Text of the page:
North Korea says it hasn’t sent any weapons to Russia during its ongoing war against Ukraine and doesn’t plan to do so, despite U.S. intelligence reports of weapons transfers. North Korea accused the U.S. of attempting to tarnish the country’s image with the claims.
In a recent state media report, an unnamed North Korean defense official told the United States to “keep its mouth shut” and to stop making “reckless remarks.” Officials with the Biden administration stated earlier this month that a declassified U.S. intelligence assessment confirmed Russia was in the process of purchasing arms from North Korea. The arms purchase includes millions of rockets and artillery shells as the Kremlin seeks to lessen severe supply shortages worsened by sanctions and export controls imposed by the United States.
North Korea’s statement comes weeks after Moscow classified the U.S. intelligence findings as “fake.” Exporting arms by North Korea to Russia would violate United Nations resolutions banning it from exporting or importing weapons.
The North Korean officials emphasized that North Korea has never recognized the “unlawful” U.N. Security Council sanctions against it, “cooked up by the U.S. and its vassal forces.” The official continued saying that importing and exporting military equipment is a “lawful right peculiar to a sovereign state,” according to a statement translated into English and published by the country’s official Korean News Agency.
“But we take this opportunity to make clear one thing. We have never exported weapons or ammunition to Russia before and will not plan to export them,” he said. The official was described as a vice general director of the National Defense Ministry’s General Equipment Bureau.
“It’s not sure from where the rumor originated which the U.S. is spreading, but it is aimed at tarnishing the DPRK’s image,” said the official, when referring to the country’s formal name — the Democratic People’s Republic of Korea.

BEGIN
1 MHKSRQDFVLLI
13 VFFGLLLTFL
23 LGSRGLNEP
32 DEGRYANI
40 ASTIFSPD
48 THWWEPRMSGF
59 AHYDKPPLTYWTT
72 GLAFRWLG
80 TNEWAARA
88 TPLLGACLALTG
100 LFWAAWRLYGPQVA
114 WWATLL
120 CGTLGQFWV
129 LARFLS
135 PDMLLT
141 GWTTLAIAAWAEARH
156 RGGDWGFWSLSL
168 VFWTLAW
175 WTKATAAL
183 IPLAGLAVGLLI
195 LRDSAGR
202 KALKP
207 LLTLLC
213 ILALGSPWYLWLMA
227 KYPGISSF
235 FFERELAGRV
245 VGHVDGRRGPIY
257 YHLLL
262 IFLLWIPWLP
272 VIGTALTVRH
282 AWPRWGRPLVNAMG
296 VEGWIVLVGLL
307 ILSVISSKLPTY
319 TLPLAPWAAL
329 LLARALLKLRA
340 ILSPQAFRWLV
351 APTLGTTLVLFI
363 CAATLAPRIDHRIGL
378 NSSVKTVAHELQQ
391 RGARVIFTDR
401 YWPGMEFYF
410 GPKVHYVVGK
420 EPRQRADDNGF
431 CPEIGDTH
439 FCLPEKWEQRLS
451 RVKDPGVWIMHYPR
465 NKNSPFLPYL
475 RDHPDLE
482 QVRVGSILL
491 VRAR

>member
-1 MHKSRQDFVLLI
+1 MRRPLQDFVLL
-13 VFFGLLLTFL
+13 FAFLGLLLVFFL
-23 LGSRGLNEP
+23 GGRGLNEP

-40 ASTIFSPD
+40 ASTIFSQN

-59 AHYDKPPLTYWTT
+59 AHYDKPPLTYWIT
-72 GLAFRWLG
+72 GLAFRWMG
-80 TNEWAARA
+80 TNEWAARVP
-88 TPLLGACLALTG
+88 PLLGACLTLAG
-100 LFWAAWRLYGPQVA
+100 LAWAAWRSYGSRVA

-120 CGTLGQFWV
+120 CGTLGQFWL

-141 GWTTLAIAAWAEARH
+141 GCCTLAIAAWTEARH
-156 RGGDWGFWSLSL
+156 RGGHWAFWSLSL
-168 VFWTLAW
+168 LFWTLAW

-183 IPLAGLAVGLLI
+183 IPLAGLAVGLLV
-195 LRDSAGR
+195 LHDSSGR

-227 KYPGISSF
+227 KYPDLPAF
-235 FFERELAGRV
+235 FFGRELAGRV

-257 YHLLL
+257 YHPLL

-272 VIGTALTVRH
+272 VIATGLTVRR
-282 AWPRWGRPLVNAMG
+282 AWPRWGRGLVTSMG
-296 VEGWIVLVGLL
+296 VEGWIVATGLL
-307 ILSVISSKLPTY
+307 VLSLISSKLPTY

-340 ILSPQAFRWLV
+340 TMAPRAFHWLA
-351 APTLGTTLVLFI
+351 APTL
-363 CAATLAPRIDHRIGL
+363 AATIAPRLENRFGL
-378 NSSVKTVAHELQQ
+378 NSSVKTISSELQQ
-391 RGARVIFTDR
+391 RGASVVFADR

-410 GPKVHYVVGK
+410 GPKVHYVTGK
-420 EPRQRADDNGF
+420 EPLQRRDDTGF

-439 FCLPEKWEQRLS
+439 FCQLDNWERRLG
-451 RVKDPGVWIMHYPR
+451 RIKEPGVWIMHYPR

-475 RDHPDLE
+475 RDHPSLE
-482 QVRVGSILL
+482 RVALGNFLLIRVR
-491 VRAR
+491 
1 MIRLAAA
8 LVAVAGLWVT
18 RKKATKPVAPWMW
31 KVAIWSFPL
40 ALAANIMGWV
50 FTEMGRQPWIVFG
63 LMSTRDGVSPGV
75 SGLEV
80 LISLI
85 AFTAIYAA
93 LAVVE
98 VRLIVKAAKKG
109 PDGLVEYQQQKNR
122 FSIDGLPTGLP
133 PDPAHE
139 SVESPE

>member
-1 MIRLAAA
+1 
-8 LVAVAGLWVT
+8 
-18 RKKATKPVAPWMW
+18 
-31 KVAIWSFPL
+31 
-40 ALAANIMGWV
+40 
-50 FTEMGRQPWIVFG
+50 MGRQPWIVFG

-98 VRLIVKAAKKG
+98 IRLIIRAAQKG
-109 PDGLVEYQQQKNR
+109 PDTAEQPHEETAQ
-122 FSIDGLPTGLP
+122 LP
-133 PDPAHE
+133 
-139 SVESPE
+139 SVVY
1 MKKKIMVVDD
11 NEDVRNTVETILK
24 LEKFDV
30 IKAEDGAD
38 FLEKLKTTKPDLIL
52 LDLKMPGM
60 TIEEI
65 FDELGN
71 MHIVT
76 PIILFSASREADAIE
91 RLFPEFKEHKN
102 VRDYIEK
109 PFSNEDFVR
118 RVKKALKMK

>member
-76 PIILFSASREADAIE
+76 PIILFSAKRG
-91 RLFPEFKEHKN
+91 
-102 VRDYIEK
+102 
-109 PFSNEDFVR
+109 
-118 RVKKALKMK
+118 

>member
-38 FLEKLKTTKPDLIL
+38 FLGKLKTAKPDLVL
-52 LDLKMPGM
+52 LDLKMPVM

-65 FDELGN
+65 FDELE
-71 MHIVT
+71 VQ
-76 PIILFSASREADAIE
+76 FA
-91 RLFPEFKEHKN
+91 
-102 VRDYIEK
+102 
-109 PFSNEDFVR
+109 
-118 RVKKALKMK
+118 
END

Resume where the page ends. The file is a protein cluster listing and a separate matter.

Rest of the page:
Russia purchases weapons, drones despite sanctions
Despite being sanctioned, Russia purchased Iran-made drones in August that U.S. officials said had technical problems. Defense experts say if North Korea is willing, it could become a significant source of artillery, small arms, and other ammunition for Russia, keeping in mind that North Korea’s defense systems are compatible with Russia’s and have Soviet roots.
North Korea continues to seek to tighten relations with Russia, even while the West and Europe have pulled back. The Communist country blames the U.S. for the crisis and criticizes the West’s “hegemonic policy” as a reason for the military action by Russia against Ukraine as a means to “protect” itself.
The government of North Korea has hinted it is interested in providing construction workers to Russia to help pro-Russia breakaway regions in eastern Ukraine. In July, North Korea became the only nation except for Syria and Russia to recognize the independence of Luhansk and Donetsk’s territories.
Additionally, North Korea has used the war as a means to accelerate its development of arms by exploiting a divide in the U.N. Security Council, where both China and Russia have blocked attempts by the United States to tighten sanctions on North Korea, and test its first long-range missiles since 2017, along with dozens of other weapons.
The North has ramped up its nuclear testing activity along with frequent threats of nuclear conflict with Washington and South Korea. The latest move was a law passed by North Korea’s parliament this month that authorized the preemptive use of nuclear weapons over a wide range of scenarios when it feels its leadership is under threat and cements the country’s status as a nuclear power.
The Biden administration’s special representative for North Korea, Sung Kim, recently met with Kim Gunn, his South Korean counterpart, who voiced “serious concern” over the North’s rapidly escalating nuclear doctrine, spelled out in the new law.
The two diplomats discussed “stern” countermeasures to the actions. They reaffirmed the United States’ commitment to defend South Korea with a full range of military capabilities, including nuclear, in the event of a nuclear war. According to the ministry, they also maintained their long-held assessment that North Korea is ramping up the action in preparation for its first nuclear test since 2017.